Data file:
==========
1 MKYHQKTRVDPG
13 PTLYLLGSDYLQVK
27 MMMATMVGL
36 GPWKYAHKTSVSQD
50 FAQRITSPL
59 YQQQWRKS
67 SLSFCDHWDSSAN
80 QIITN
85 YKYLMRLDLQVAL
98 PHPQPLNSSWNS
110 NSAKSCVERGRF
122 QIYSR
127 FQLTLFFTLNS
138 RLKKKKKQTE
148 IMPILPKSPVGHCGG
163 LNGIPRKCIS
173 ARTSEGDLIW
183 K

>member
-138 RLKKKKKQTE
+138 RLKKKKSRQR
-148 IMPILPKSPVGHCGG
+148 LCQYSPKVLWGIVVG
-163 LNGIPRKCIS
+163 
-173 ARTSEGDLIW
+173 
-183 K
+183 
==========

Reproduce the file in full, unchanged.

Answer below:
1 MKYHQKTRVDPG
13 PTLYLLGSDYLQVK
27 MMMATMVGL
36 GPWKYAHKTSVSQD
50 FAQRITSPL
59 YQQQWRKS
67 SLSFCDHWDSSAN
80 QIITN
85 YKYLMRLDLQVAL
98 PHPQPLNSSWNS
110 NSAKSCVERGRF
122 QIYSR
127 FQLTLFFTLNS
138 RLKKKKKQTE
148 IMPILPKSPVGHCGG
163 LNGIPRKCIS
173 ARTSEGDLIW
183 K

>member
-138 RLKKKKKQTE
+138 RLKKKKSRQR
-148 IMPILPKSPVGHCGG
+148 LCQYSPKVLWGIVVG
-163 LNGIPRKCIS
+163 
-173 ARTSEGDLIW
+173 
-183 K
+183 